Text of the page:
FM 17-67

    Crew Drill and Service of the Piece, Medium Tank M4.

    5 Aug. 44

    All the best,

  10. Ramiles

    Ramiles Researching 9th Lancers, 24th L and SRY

    Steve (SDP) recently posted the "Lancer Life's" - 24th Lancers Newsletter: 'Lancer Life'.

    - which were a morale boosting weekly newsletter produced for the 24th Lancers by their Padre Mark Green - and of course they are well worth a good read through ;-)

    I have seen lots of fascinating info. in there.

    I was especially pleased to see the quote in there - in the 3rd Edition of Lancer Life - under the "News of Casualties" -

    "Has Ben got over having to leave the whiskey behind?" by Trooper Ward of "C Squadron" writing on June 28th 1944.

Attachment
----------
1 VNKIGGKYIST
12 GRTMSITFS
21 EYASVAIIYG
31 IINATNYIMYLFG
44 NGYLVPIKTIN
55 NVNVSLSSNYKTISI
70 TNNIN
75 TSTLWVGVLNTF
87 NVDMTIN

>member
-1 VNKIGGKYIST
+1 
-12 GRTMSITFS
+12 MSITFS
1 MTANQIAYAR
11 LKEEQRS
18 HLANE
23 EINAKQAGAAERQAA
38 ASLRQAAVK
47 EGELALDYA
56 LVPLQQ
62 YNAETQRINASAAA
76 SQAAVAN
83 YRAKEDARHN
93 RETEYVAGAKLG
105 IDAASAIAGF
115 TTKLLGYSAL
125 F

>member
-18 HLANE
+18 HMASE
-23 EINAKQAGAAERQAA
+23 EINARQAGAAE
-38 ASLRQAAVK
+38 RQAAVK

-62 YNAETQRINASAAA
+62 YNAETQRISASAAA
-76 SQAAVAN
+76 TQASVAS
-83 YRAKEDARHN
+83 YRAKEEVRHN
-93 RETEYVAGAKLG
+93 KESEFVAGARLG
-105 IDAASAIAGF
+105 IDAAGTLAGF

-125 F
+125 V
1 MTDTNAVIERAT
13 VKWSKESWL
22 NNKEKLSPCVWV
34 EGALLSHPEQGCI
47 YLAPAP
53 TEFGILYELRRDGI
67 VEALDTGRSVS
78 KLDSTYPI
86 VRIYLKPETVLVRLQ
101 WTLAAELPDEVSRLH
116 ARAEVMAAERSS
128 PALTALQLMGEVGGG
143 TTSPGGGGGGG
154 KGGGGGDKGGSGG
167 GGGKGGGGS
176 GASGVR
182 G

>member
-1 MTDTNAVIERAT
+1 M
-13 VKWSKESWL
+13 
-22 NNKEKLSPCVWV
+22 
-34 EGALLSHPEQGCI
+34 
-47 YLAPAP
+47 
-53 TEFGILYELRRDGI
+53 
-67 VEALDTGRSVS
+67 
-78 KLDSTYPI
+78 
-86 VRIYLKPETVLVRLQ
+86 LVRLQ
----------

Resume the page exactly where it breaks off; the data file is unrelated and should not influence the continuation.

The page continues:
With great thanks to Steve (SDP), I've the info that there were at least 4 trooper Ward's in the 24th Lancers, and two of these were in "C" squadron, one of whom was apparently wounded in Normandy.

    Tpr C E Ward. HQ Squadron
    Tpr G D Ward. Driver/Operator in C Squadron
    Tpr F P Ward. Driver/Operator in C Squadron
    Tpr T A W Ward. HQ Squadron.

    According to the 'wounded list' there is (thankfully) just one: Tpr G Ward C Squadron, who would seem perhaps to have been the wounded corespondent, mentioned above in Lancer Life.
    Last edited: Aug 11, 2017